Academic journal article The Hudson Review

Masculine Poetics: Works, Days and Cars

Academic journal article The Hudson Review

Masculine Poetics: Works, Days and Cars

Article excerpt

Masculine Poetics: Works, Days and Cars

ROBERT WELLS is A POET WHOLLY DEVOTED to memory. In this he reminds me of my friend, the late Canadian poet Dorothy Roberts, who wrote very little about her daily life as a housebound octogenarian in our college town but rather filled her poems with the world of her gentleman farmer father's homestead in New Brunswick and her childhood before and during World War I. One could not deduce anything about her present circumstances, or indeed much about the preceding decades, from reading her poetry; and so it is with Robert Wells. The structure of his book The Day and Other Poems is therefore quite fascinating because it is so wholly discursive and so little empirical.1 And the drift of the book is refreshing because it is unlike that of most of the books I read for this review, books that record only the quotidian life of the poet, from which the reader can infer more than she wants to know about intimate relations, daily habits, and a half-considered, half-digested immediate past. One problem with empiricism is the way in which it fetters invention.

The sections of The Day and Other Poems are organized by themes. The first section concerns labor and solitude; the second, friendship, especially friendship across boundaries of nationality and class, the kind that Aristotle "on friendship" cannot explain; the third, Eros and its anarchic disrespect for the forbidden, in this case the love of a young Englishman for a young Bengali; and the last, lacking a single theme, is a display of the poet's virtuosity as it reviews labor, solitude, friendship, Eros, and discourse itself in a variety of genres. The record of solitary labor might seem to lend itself to empiricism; but as in Seamus Heaney's beautiful inaugural poem "Digging," it does not. Instead, for Wells, labor makes the relation of body and soul, past and present, dissonant, and the poem lies in the musical search for resolution in the book's title poem, "The Day."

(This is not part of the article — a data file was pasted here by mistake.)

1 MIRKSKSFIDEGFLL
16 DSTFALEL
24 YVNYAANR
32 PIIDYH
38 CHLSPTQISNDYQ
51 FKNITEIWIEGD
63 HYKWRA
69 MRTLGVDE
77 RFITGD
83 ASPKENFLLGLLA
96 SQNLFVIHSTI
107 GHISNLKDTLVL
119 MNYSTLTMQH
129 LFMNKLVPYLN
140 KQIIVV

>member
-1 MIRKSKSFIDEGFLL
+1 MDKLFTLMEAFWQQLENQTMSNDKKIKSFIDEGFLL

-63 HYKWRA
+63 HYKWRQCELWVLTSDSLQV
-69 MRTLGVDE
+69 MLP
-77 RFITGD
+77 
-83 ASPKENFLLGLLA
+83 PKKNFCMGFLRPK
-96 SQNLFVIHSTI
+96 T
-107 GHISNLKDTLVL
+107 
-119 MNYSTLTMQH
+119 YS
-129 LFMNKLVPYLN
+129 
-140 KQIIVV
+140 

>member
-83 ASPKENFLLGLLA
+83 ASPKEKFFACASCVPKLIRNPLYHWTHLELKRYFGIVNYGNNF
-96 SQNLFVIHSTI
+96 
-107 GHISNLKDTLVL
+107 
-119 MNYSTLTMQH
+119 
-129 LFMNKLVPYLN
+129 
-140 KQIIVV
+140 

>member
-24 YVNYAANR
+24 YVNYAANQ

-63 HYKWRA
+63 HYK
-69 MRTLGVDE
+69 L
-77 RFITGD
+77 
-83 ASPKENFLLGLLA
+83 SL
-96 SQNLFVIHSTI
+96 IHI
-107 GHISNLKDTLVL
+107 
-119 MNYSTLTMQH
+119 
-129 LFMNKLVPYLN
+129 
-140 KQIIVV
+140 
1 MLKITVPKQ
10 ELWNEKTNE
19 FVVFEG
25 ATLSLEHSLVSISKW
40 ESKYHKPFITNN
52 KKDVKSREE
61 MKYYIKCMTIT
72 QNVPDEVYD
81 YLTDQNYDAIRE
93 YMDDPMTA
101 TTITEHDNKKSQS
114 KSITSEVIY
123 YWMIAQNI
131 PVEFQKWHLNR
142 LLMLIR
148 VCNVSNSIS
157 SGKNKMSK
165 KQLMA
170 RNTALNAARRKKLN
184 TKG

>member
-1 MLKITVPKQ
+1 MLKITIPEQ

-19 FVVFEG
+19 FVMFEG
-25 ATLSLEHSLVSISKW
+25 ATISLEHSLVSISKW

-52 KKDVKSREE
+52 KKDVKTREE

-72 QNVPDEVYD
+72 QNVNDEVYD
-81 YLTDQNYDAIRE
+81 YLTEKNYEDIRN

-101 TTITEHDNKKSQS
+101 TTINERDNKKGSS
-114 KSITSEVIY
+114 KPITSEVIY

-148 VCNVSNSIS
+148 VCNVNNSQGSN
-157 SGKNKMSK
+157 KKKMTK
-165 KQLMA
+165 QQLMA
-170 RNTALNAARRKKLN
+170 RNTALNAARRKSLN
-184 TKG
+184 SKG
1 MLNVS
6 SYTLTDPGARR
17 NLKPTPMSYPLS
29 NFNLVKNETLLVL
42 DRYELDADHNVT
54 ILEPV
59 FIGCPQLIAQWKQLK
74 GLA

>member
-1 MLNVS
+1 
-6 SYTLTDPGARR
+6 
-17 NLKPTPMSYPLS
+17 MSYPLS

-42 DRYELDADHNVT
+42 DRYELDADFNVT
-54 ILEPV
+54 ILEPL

Dusk. Re-entering my fantasy of struggle

I pile the fire with cut sections of fallen trees,

Wrestle the trunks of rhododendrons to the ground.

Earth is already crisping with frost. I touch it

And lift my hand, startled, from the brittle softness.

A dark blue sky, illuminated by the moon.

But the poet is staring beyond the moon, not at it: "to be found past nightfall / Staring out at a landscape that cannot be seen . . . ," and his homecoming to a solitary cup of strong tea by the fire is uneasy: "What expectation has been trapped, what hope disowned? / It is a longing in disguise to be set free, / By shared affection, from this elemental care." The six brief poems that follow it, concluding the section, refract the long poem like prisms and work out its consequences, as in the last, four-line poem, "New Year."

The cleared hillside paler in the winter's day,

The fire melting now, single, a sobered glare:

The tangle and dead-weight are lifted away;

Stray song of birds ornaments the leafless air.

Robert Wells, a Fellow of the Royal Society of Literature who writes regularly for the PN Review and the Times Literary Supplement, is a distinguished poet who deserves to be better known and more widely read in the United States.

I recently bought a copy of a DVD of Seamus Heaney reading his translation of Beowulf and can't help thinking that this excursion into Anglo-Saxon has left its traces on his most recent book of poems, District and Circle.2 On the other hand, he has always had a predilection for Anglo-Saxon, as opposed to French-Norman (or Latin) vocabulary: "Digging," for example, begins, "Between my finger and my thumb / The squat pen rests; snug as a gun." And it goes on from there through spade, lug, turf, bog, mould, peat and roots. Heaney probably always has in mind and ear an even more archaic language, Celtic/Irish; I wonder if Anglo-Saxon isn't a stand-in for it, the best he can do with twenty-first-century English, though of course an ironic one, since the Germanic invasions suppressed the Celts more thoroughly than the Roman. …

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